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Cardiology Research and Practice
Volume 2014, Article ID 273060, 8 pages
http://dx.doi.org/10.1155/2014/273060
Review Article

Minimizing Cardiovascular Adverse Effects of Atypical Antipsychotic Drugs in Patients with Schizophrenia

1Department of Pharmaceutical Sciences, College of Pharmacy, Western University of Health Sciences, 309 E. Second Street, Pomona, CA 91766-1854, USA
2Department of Pharmacy Practice and Administration, College of Pharmacy, Western University of Health Sciences, 309 E. Second Street, Pomona, CA 91766-1854, USA

Received 12 August 2013; Revised 24 November 2013; Accepted 6 December 2013; Published 4 February 2014

Academic Editor: Vicky A. Cameron

Copyright © 2014 Fadi T. Khasawneh and Gollapudi S. Shankar. This is an open access article distributed under the Creative Commons Attribution License, which permits unrestricted use, distribution, and reproduction in any medium, provided the original work is properly cited.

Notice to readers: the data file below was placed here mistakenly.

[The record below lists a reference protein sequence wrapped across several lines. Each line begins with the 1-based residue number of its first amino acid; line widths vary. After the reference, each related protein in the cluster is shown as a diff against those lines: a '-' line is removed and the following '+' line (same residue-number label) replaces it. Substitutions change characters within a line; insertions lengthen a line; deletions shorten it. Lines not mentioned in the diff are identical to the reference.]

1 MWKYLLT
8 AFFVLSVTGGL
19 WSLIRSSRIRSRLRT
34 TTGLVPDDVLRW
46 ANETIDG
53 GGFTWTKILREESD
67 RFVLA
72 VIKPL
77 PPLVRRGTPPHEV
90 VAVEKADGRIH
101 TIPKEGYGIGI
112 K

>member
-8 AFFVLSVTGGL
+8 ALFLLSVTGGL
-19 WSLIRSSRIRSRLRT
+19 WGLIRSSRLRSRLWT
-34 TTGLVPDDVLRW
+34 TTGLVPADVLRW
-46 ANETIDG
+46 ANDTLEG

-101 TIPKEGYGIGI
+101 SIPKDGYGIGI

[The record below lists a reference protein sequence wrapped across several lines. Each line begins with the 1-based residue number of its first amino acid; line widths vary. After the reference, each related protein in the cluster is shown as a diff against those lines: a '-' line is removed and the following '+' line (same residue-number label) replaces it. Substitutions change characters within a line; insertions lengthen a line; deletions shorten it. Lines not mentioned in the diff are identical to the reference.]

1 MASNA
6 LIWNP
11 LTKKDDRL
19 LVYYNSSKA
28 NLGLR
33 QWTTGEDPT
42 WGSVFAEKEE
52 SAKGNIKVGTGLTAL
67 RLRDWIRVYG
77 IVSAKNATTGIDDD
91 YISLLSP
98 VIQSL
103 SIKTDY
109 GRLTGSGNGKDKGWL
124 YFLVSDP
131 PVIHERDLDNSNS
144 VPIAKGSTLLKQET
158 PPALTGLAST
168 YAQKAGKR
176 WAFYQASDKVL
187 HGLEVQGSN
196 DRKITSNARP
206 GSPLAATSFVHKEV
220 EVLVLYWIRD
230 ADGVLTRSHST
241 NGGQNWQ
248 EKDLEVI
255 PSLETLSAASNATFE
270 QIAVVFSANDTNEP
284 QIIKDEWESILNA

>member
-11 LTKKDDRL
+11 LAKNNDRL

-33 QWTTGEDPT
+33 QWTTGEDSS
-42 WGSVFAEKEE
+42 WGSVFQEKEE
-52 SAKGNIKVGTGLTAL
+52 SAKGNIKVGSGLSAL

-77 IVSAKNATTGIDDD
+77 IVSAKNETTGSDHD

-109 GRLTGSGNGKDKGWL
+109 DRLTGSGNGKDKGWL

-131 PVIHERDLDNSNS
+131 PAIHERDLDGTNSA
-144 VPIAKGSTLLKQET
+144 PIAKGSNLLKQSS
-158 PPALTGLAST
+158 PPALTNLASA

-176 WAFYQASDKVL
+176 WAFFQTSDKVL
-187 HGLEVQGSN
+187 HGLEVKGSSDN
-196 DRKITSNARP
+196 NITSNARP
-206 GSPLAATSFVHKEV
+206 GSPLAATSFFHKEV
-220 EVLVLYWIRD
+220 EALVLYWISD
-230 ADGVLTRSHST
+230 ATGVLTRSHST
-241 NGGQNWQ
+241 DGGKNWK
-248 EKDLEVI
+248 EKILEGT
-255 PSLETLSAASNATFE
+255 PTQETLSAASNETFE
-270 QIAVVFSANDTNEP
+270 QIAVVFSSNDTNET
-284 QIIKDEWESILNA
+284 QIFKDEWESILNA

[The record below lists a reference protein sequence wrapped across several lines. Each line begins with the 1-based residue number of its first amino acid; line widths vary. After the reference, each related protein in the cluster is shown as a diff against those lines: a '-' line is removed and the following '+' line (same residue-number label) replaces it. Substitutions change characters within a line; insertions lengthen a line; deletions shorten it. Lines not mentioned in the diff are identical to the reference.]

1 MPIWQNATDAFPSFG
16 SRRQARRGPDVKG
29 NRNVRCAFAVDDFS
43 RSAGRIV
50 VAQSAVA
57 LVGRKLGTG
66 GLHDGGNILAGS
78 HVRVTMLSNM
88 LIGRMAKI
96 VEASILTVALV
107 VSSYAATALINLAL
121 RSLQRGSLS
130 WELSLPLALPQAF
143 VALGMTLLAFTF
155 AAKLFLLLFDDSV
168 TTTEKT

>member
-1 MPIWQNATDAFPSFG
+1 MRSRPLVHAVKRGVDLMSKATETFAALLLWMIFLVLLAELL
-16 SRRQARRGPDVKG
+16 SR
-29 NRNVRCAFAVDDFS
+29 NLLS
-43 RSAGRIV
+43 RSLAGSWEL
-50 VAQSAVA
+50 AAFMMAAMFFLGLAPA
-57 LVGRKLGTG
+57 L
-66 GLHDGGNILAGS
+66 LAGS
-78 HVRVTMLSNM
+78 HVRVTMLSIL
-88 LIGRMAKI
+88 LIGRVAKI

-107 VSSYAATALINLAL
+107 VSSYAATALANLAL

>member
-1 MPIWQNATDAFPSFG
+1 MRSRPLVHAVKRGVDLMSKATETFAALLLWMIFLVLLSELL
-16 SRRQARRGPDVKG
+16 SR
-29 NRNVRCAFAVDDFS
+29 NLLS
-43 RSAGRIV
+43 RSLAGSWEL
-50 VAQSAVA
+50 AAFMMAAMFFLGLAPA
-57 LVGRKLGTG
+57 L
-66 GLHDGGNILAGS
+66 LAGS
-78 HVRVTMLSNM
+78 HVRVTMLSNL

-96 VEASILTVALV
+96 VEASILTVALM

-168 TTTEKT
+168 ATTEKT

Abstract

The use of atypical antipsychotic agents has rapidly increased in the United States and worldwide in the last decade. Nonetheless, many health care practitioners do not appreciate the significance of the cardiovascular side effects that may be associated with their use and the means to minimize them. Thus, atypical antipsychotic medications can cause cardiovascular side effects such as arrhythmias and deviations in blood pressure. In rare cases, they may also cause congestive heart failure, myocarditis, and sudden death. Patients with schizophrenia have a higher risk of cardiovascular mortality than healthy individuals, possibly because of excessive smoking, the underlying disorder itself, or a combination of both factors. Increased awareness of these potential complications can allow pharmacists and physicians to better manage and monitor high risk patients. Accurate assessments are very important to avoid medications from being given to patients inappropriately. Additionally, monitoring patients regularly via blood draws and checking blood pressure, heart rate, and electrocardiogram can help catch any clinical problems and prevent further complications. Finally, patient and family-member education, which pharmacists in particular can play key roles in, is central for the management and prevention of side effects, which is known to reflect positively on morbidity and mortality in these patients.